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French chauffeurs launch union over Uber fare cuts

Alain Jocard, AFP | Drivers for car service company Uber, known as VTC drivers in France, stage a park-in protest in Porte Maillot in Paris on October 9, 2015
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Independent chauffeurs in France on Monday created their own labour union after the low-cost taxi app Uber announced it was slashing fares in the French capital by 20 percent.


Drivers with the brand new union said they would boycott the Uber web application on Tuesday, only using rival online cab services, according to French media reports.

“[Uber’s] near monopoly allows it to play around with the flat rate without a care for the livelihoods of its chauffeurs,” Mohammed Rabi, who was elected the union’s spokesman on Monday evening, told France Info radio.

The disgruntled drivers were scheduled to gather in protest outside the company’s Paris headquarters on Tuesday morning, and threatened to suspend the use of the Uber app indefinitely.

Last week Uber dropped its rates in France following fare cuts by local copycat apps as well as standard cab companies, with the minimum ride with Uber drivers decreased from €8 to €5.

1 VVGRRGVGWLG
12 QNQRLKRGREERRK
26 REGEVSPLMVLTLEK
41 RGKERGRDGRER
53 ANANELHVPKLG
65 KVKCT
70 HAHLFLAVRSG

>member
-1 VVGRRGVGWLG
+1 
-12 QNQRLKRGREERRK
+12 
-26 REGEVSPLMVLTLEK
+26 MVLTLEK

“While Uber lowers its rates, our expenses remain the same,” Rabi complained, “So yes, thanks to our new union we will finally be able to defend ourselves legally.”

Expansion limited

The newborn union is the latest twist in the Uber drama in France, where drivers of traditional taxi groups have loudly contested – and at times violently opposed – competition from inexperienced drivers who use the American firm’s software and competitive pricing schemes to poach clients.

After a bitter feud with taxi drivers and finding scant sympathy among authorities, the company decided in July to suspend its UberPop service in France. UberPop allows passengers to hail rides from ordinary motorists and is similar to Uber X services in the United States.

UberPop is now banned in Germany, Italy and Spain as well, and the firm is appealing pending bans in the Netherlands and Belgium.

While the company reveals little about its operations and profits in Europe, some information suggests its expansion across the Atlantic has so far been limited.

In records disclosed to a French court last week, the company claimed 2014 revenue was just 6 million euros, with a profit of 500,000 euros in France.


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